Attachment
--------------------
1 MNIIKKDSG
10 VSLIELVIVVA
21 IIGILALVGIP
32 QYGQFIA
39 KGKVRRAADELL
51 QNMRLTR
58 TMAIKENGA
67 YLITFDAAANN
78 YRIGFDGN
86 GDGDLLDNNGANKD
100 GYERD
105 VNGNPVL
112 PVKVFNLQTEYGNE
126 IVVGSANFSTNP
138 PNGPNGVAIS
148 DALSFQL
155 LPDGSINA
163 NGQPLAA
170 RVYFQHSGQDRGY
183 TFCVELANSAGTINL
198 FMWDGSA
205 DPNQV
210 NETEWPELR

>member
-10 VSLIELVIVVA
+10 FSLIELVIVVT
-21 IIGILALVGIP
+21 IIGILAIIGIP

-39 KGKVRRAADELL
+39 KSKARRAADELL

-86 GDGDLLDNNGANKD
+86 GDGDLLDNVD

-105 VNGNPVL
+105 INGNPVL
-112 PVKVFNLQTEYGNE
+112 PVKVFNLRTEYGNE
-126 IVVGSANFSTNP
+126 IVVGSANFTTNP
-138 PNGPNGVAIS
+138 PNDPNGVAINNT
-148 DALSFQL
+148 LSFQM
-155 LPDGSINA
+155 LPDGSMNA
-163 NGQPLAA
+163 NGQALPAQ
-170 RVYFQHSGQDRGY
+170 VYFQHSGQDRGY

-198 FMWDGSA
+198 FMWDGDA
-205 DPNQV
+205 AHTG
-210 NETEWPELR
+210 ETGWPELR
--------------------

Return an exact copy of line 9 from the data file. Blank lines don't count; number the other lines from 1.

78 YRIGFDGN